Features & Columns

Welcome to Coyote Creek

A new show at San Jose City Hall explores the nearby but unknown world of Coyote Creek
TENTING TIME: Alexanna Alvarado's archival inkjet print 'Cigarettes and Propane' is part of the Coyote Creek show at City Hall. Photograph by Alexanne Alvarado

I am standing just outside San Jose City Council Chambers, looking at garbage. Literally. Photos of Coyote Creek grace the walls of the curved wing at City Hall. Sculptures comprised of garbage extracted from the creek emerge from pristine white pedestals.

Designs of Highways 280 and 680 and the creek are pasted onto the walls, designating the beginning and end of the new exhibit whose title says it all: "Welcome to Coyote Creek.'

The exhibit, by its own words, explores the "best and worst aspects' of our "largest riparian habitat and park, Coyote Creek.' The show purports that the creek and its multiple pieces of hidden trails can be seen as a microcosm of San Jose itself.

In the show, the very funny welcoming statement is written from a perspective many San Jose artists know very well. That is, it exudes sardonic wit and thinly veiled embarrassment at the suburban apathy and belligerent lack of curiosity toward one's own surroundings imprinted in the majority of San Jose's populace.

"What is Coyote Creek?' It asks. "Well, you drove by it on your way to work today. You may have cast a sandwich wrapper out the window that now swims in it. You caught a fleeting glimpse of a green park sign about it, and thought, 'What on earth is that?' The oil leaking from your car onto the road flows into it. But you most likely never walked it. We did, and we would like to share what we found.' Bravo.

In case you haven't explored our hidden exotic gem, the creek twists and turns its way over a 60-mile track from above Morgan Hill and then through park lands, underneath freeways, alongside schools and industrial warehouses.

The river passes by opulent golf courses, blighted wastelands and shopping centers before finally emptying into the bay. Humans can actually traverse several portions of its trails, official and unofficial, that seem to begin and end as the creek navigates its way through the patchworked remains of decades of suburban sprawl.

All six participating artists are local. Each one's work—photography, painting or sculpture—conveys a Yin-Yang sensibility, an understanding of the creek's positive and negative impressions. Each artist's work captures the beauty and the garbage.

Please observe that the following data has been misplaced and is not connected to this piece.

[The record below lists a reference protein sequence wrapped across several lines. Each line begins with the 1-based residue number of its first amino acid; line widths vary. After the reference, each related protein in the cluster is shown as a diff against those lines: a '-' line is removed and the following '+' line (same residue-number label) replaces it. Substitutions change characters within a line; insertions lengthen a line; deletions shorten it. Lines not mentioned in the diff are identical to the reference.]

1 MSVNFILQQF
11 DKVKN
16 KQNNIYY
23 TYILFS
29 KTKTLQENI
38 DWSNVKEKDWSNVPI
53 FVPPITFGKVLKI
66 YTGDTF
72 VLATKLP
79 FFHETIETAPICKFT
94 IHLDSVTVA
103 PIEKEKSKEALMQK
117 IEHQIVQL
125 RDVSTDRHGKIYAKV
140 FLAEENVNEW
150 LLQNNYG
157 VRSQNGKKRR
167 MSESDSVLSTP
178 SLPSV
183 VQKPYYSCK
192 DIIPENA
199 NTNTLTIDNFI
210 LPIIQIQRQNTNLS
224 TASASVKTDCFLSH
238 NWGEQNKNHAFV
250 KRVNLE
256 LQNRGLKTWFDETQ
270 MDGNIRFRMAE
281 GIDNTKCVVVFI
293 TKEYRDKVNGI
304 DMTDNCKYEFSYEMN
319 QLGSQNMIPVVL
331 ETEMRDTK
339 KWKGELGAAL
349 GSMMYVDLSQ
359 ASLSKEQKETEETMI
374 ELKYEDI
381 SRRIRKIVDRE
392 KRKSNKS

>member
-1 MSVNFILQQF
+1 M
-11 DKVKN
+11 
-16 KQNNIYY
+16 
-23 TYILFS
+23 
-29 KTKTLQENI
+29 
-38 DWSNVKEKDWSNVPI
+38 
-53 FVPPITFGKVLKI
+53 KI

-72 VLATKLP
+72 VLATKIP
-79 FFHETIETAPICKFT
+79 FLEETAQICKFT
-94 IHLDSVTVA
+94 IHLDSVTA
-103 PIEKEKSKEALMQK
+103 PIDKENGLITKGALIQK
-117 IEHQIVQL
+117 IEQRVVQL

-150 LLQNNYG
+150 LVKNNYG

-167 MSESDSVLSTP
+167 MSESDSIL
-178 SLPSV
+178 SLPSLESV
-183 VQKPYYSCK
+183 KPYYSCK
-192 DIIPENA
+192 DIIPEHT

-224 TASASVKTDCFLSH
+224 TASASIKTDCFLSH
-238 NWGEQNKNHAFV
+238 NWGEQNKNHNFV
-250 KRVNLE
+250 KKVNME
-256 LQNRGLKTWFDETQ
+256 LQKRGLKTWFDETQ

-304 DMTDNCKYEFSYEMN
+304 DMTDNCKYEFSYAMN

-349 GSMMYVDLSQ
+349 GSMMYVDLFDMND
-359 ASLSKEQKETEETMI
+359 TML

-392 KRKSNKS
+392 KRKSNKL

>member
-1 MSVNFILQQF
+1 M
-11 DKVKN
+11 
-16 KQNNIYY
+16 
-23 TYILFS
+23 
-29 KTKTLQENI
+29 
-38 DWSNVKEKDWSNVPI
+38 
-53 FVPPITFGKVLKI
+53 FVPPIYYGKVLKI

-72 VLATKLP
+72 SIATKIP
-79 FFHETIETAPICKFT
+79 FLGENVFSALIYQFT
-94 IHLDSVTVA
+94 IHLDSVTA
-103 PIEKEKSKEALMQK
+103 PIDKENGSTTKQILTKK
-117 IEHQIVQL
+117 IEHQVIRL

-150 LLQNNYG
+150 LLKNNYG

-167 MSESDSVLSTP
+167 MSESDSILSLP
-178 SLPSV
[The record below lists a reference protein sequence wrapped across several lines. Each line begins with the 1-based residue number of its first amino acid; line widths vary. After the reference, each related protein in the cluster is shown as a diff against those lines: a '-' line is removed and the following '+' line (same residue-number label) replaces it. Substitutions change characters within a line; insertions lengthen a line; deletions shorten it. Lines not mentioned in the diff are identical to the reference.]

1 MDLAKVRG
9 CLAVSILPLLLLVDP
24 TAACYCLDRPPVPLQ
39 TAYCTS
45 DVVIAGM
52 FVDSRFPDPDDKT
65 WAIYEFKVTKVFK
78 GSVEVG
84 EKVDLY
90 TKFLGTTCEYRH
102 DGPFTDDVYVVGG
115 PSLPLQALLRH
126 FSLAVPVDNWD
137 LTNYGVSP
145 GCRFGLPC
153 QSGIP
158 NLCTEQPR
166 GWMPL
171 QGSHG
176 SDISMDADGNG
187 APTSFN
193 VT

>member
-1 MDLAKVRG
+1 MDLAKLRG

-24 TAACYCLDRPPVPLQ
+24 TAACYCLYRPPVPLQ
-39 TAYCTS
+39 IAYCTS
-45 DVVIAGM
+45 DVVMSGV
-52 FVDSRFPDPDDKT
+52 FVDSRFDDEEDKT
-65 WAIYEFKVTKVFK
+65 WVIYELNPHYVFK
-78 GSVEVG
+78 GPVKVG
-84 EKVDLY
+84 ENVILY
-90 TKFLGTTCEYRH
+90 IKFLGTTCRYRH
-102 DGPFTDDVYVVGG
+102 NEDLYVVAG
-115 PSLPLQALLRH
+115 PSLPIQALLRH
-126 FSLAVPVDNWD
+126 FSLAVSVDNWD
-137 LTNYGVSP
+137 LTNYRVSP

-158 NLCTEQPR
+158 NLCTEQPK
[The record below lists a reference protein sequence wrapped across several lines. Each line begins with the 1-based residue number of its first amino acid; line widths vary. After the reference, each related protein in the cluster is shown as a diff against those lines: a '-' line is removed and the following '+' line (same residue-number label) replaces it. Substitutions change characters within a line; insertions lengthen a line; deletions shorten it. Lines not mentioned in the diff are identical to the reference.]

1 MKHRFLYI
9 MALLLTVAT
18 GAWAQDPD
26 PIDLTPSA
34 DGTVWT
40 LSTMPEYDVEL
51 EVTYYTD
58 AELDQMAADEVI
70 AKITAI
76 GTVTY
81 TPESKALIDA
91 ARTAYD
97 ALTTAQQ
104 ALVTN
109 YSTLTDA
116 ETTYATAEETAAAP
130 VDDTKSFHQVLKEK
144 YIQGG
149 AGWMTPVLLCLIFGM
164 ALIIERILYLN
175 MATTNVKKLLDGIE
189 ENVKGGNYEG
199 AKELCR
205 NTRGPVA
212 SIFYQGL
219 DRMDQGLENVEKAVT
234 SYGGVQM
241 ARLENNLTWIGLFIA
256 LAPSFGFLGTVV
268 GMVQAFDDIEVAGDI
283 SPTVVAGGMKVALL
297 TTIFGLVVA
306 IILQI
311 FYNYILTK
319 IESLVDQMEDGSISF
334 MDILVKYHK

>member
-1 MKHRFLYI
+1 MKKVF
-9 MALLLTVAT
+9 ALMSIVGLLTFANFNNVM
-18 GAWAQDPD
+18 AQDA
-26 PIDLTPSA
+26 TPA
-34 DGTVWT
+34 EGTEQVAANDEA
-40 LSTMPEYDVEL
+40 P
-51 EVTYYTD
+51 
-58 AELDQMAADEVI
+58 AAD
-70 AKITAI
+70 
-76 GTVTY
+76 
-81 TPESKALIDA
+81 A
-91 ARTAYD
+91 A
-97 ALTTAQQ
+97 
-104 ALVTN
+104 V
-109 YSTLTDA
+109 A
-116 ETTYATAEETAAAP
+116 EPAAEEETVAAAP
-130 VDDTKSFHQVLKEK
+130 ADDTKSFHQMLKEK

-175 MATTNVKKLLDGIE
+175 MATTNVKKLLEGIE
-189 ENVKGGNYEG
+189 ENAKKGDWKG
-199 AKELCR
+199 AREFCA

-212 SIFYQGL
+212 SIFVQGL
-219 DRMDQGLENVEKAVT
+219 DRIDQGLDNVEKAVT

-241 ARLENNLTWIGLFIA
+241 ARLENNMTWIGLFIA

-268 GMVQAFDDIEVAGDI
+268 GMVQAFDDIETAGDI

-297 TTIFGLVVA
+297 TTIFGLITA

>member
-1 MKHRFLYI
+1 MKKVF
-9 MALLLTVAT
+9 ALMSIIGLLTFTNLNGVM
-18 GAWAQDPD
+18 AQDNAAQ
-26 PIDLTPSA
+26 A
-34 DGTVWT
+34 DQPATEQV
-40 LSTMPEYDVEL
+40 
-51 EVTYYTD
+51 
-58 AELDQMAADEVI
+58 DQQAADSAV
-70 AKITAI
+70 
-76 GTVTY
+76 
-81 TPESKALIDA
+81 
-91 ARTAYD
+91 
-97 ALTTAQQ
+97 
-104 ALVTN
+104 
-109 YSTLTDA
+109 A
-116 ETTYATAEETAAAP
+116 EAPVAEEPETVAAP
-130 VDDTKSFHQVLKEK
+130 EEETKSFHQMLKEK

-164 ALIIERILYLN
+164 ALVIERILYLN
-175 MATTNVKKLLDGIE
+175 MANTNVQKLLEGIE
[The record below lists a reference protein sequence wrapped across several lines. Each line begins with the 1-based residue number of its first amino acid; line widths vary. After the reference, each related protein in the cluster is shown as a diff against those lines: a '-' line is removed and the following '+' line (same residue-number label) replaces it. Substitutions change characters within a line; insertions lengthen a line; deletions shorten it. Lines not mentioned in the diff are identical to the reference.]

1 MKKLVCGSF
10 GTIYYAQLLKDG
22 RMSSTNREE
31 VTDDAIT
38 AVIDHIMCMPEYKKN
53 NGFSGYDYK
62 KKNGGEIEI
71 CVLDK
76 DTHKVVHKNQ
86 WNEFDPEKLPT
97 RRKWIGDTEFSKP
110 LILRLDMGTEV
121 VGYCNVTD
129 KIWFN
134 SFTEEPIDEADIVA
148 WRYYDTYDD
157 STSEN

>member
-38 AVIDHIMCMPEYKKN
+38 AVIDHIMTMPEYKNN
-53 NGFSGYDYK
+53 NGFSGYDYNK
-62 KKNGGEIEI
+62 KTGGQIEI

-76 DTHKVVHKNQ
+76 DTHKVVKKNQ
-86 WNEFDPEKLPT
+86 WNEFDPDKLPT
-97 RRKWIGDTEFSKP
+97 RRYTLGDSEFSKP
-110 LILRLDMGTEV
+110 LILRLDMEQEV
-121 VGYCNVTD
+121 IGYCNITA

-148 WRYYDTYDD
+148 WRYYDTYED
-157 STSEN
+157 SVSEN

The creek and its environs are presented as simultaneously remote and approachable. There is intimacy and distance; it is both native and exotic. Choose your polarity.

Photographer Michelle Budziak, for example, focuses on landscapes, cityscapes and the complex areas between them. Besides wandering the back trails of the urban park system, she says she enjoys creeping through graffiti-strewn, decaying warehouses and surly urban streets.

"As a San Jose native,' she writes, "I have spent most of my life living within a mile of Coyote Creek, but seldom visited and never explored it to any significant extent until now.'

Tim Walker's 180-degree panoramic prints are attached to the wall in two ways, either curving outward or inward, representing a hybridization of opposing forces. The images portray both the compression of the natural environment by human development and the expansion of the natural world into the suburban sprawl surrounding it.

Other artists include Alex Alvarado, who photographed the transient population living in the many encampments along the creek, and Robert Fierro, who painted some of those same characters.

Jay Ruland's photos perhaps most accurately portray the garbage that sadly litters portions of the creek. In his imagery, we see graffiti, shopping carts, discarded tires and remnants of plastic toys.

"Walking alongside the creek,' he writes, "I noticed bits of urban flotsam hanging from the tree branches. In a weird way, there was a disturbing majesty to the trash, that didn't sit well in my gut.' The trash dripping from the branches reminded him of "moss-filled swamps or holiday trees bedecked for celebration.'

Best of all, most of the artists involved are recent photography or fine-art graduates from SJSU. The show symbolizes the ever-growing collaboration between the city and the university, a relationship that historically was not always healthy. Hail, Spartans, Hail!

Welcome to Coyote Creek

Runs through end of July